We finish our look at the 2016 Bluefield Blue Jays by taking a peek at how the hitters did. We’ll start behind the plate and look at players who got the most playing time first, followed by the guys who played less. Remember that if a player played more with another Jays affiliate, he’ll be discussed in that team’s report.
20-year-old Matt Morgan has now played three seasons of baseball in the Blue Jays’ organization since being selected in the fourth round of the 2014 draft. Morgan has struggled with his bat, particularly in his two years with the Bluefield Blue Jays. Morgan hit .179/.313/.286 in 135 plate appearances. While he did show improvement in his strikeout and walk rates, the positive is that he walked in 15.6% of his plate appearances but the negative is that he struck out in a full third of them (33.3%). Defensively, Morgan improved in 2016, throwing out 28% of runners and allowed 14 passed balls (down from 21 in 2015 in just about the same amount of innings) but his errors were up significantly. Morgan will move up because of his status as a high round pick but he’ll need to start contributing with the bat to keep moving.
Ridge Smith was one of the two other catchers on the Bluefield Blue Jays, both of whom made their pro debuts this season. Smith was the Jays’ 12th-round draft pick this season and had a solid year in his first as a pro. He hit .228/.317/.457 with a significant amount of power, hitting five doubles, three triples and four home runs. Smith walked in 7.5% of his 106 plate appearances but struck out in a concerning 26.4%. Smith caught in 29 games, starting 25 of them and threw out a full third of runners trying to steal but made seven errors and committed four passed balls. Smith will likely be in Vancouver next year in his Age-22 season.
Cam O’Brien played the least behind the plate but he hit so well that the Blue Jays found a spot for him in the lineup in 33 games, mostly as a DH. O’Brien hit .264/.414/.516, showing a ton of power and patience in his 116 plate appearances. O’Brien hit six doubles, a triple and five home runs in just 116 plate appearances while walking in 17.2% of them and striking out in 23.3%. Defensively, O’Brien caught in only 10 games but threw out 42% of the 12 runners who tried to steal. He didn’t allow a passed ball and didn’t make an error. O’Brien could jump up to Lansing as a backup catcher and play himself into an everyday role (much like Connor Panas did this year).
In the 18th round of the 2016 draft, the Blue Jays selected first/third baseman Bradley Jones. The 6-foot-1 product of the College of Charleston immediately took to professional baseball, hitting .291/.336/.578 with 18 doubles, a triple and a league-leading 16 home runs in 256 plate appearances. Jones is a hard swinger, striking out in 27.7% of his plate appearances and will need to be much more selective at the plate after a 6.6% walk rate in his first season. Jones has surprising speed for someone with so much pop, stealing 16 bases while getting caught just four times. Look for Jones to jump to Vancouver or Lansing in his Age-22 season in 2017. Where he ends up likely depends on what he shows the Jays’ staff in the Fall Instructional League and spring training.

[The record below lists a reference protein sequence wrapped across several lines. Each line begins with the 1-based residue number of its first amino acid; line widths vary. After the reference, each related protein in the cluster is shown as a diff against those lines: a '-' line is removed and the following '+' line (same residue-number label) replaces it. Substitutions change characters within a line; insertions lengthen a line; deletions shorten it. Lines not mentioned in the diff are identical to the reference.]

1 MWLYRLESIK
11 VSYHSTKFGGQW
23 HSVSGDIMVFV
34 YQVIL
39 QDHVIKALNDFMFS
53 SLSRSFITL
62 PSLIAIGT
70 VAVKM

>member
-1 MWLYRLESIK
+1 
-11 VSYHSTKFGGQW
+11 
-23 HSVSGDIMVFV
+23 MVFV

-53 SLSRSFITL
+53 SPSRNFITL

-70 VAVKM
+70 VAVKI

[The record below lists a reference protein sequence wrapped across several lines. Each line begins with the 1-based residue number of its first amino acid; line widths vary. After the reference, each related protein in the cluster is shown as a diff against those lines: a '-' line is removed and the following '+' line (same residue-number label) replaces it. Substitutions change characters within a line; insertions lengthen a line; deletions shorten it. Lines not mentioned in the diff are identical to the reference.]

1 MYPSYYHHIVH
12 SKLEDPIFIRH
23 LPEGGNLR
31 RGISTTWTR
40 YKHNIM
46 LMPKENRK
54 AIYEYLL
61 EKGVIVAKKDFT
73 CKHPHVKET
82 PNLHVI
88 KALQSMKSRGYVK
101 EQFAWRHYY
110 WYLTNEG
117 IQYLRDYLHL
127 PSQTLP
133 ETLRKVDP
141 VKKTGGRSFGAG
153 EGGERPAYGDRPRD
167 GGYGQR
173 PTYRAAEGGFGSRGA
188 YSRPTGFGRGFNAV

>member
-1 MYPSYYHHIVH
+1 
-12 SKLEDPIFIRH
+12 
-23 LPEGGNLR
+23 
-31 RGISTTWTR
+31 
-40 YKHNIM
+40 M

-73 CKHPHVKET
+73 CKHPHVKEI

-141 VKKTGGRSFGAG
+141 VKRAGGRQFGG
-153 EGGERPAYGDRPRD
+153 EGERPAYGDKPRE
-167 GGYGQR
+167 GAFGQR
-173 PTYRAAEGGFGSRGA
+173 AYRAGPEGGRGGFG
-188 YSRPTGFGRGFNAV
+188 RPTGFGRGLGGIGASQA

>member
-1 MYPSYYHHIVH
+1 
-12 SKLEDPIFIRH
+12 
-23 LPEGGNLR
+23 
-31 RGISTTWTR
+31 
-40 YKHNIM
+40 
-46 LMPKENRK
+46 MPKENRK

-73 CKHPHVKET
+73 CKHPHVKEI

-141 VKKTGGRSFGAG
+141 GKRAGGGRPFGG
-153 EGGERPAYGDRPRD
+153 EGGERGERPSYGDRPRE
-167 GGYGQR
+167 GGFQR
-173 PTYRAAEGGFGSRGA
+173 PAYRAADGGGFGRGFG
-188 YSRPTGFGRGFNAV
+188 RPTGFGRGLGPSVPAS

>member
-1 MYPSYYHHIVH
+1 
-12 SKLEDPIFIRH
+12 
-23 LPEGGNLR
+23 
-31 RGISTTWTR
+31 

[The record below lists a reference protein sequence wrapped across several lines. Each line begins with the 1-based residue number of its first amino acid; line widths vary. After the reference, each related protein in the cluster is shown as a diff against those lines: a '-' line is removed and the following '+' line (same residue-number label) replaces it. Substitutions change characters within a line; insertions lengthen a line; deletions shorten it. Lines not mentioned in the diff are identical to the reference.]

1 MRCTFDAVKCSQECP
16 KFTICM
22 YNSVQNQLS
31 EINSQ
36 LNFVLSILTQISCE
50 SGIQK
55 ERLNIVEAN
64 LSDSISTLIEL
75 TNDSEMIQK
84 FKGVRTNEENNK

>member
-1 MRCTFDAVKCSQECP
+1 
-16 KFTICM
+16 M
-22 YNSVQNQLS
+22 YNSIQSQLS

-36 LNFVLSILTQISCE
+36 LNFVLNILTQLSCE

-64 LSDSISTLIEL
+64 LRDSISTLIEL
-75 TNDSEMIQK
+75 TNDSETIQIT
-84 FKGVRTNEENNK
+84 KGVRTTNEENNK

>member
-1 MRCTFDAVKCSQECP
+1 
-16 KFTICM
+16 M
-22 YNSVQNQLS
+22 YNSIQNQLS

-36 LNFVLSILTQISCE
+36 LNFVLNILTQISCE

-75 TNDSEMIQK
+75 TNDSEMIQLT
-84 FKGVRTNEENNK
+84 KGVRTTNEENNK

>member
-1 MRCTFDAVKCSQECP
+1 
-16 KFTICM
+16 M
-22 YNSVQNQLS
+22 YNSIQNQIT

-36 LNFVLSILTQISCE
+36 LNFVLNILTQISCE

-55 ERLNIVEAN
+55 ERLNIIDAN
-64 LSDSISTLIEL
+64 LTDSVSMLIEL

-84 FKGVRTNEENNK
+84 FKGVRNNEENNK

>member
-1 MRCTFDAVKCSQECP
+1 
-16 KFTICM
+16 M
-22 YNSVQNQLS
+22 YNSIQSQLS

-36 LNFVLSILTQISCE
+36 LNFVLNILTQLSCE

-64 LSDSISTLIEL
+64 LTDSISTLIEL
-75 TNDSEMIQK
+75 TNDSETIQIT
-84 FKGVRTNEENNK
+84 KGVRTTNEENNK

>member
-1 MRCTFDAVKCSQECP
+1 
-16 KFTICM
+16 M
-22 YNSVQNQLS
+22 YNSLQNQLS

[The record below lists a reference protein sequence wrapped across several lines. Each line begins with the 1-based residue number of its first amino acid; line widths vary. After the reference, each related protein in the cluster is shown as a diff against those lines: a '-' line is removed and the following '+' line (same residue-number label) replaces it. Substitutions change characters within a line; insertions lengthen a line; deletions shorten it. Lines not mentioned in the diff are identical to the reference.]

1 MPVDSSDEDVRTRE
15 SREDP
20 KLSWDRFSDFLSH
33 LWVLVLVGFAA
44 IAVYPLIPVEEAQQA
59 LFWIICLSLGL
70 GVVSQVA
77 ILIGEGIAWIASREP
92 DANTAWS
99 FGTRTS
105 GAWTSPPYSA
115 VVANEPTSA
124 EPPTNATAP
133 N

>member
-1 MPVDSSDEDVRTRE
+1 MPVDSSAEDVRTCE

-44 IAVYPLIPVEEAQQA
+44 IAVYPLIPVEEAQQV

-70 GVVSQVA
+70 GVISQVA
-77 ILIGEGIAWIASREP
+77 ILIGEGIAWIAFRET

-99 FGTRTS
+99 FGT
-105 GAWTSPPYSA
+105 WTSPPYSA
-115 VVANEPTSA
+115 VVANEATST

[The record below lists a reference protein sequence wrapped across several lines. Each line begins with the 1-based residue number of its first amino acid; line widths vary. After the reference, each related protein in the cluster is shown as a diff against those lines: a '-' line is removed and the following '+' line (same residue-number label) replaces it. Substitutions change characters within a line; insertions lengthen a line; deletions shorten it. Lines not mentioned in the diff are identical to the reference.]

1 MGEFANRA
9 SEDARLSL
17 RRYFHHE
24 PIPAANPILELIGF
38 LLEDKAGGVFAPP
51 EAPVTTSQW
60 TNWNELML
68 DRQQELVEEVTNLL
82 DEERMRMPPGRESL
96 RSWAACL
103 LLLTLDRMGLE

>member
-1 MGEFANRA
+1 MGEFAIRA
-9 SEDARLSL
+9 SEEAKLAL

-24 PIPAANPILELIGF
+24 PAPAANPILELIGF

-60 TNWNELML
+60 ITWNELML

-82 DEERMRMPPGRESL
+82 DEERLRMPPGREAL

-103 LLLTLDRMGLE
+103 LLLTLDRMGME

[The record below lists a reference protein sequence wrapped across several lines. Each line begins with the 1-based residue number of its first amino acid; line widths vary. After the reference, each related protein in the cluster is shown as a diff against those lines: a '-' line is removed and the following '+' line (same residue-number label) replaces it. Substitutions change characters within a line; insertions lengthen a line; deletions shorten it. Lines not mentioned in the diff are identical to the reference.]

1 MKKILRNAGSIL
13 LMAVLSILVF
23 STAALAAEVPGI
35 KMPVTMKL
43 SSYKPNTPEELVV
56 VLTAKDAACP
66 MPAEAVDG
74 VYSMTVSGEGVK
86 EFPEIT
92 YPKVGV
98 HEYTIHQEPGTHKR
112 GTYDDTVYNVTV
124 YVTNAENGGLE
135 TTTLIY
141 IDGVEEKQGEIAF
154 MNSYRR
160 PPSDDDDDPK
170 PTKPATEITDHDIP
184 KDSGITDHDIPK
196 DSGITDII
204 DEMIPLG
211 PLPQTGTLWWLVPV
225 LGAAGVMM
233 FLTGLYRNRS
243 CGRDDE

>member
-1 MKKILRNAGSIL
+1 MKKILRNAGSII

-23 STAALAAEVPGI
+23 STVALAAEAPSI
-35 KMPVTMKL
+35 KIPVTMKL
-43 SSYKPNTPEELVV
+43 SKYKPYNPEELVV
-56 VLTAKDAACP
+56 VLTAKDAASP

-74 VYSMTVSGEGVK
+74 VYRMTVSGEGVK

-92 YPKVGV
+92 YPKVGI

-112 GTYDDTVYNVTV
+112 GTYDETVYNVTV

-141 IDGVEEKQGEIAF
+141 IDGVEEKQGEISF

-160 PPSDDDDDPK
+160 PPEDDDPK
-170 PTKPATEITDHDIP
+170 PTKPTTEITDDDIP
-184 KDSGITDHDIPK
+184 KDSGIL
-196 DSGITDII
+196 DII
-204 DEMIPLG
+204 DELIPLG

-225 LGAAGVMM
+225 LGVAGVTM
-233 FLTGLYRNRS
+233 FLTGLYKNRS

First-baseman/DH Levi Scott earned our Most Improved Player award after having a powerful season in Bluefield. After struggling with professional pitching in his first year in the pros in 2015, Scott turned things around, despite a drop in his walk rate and a climb in his strikeout rate. Scott ended up hitting .253/.312/.412 with 12 doubles and five home runs in 170 plate appearances. The 6-foot-5 slugger is now 24 and will need to be tested at higher levels soon. I can see a Vancouver assignment in 2017 but a Lansing spot isn’t out of the question if he performs well in the spring.
Juandy Mendoza, a Colombian-born infielder who was drafted out of Otero Junior College by the Blue Jays in 2015, played the most at second base. I find it a little difficult putting the hard-nosed player with some pop that I saw play this summer with the numbers that he finished with. Mendoza hit just .194/.270/.343 this season with Bluefield, finishing under the, ahem, Mendoza Line for the second straight year after hitting .193 with the GCL Blue Jays last year. The 21 year old did hit 11 doubles and three home runs in 153 plate appearances, showing some power and increasing his OPS almost 30 points while his ISO almost doubled from year to year. Mendoza also improved his strikeout rate, dropping it by over three points to a still-high 25.7% but his walk rate fell almost in half to 5.9%. Still, Mendoza accomplished what he did with a very-low .250 BABIP and he had a very good August, hitting .262/.318/.475 over 17 games. I can see Mendoza playing one more year of short-season baseball in Vancouver in 2017.
Vladimir Guerrero, Jr. was the Bluefield Blue Jays’ third baseman, doing everything you want from one of the club’s key players, playing in 62 games and coming to the plate 276 times. He hit a very solid .271/.359/.449, walking in 12.0% of his plate appearances while striking out in only 12.7%. Additionally, Guerrero showed surprising speed (15 stolen bases in 20 attempts) while playing some solid defense, making only nine errors in 50 games. Oh, did we mention that Guerrero is still just 17 years old? It will be interesting to see what the Blue Jays do with Guerrero in 2017. One camp is convinced that he’ll skip Vancouver and go right to Lansing where, while he might struggle at the beginning of the year, these observers believe he’ll figure things out within a month or two. The other camp thinks that his Montreal birth makes him a prime candidate to play for the Vancouver Canadians. While Shapiro and Atkins have been more conservative in their prospect development, I lean towards seeing Vladdy in Lansing in 2017.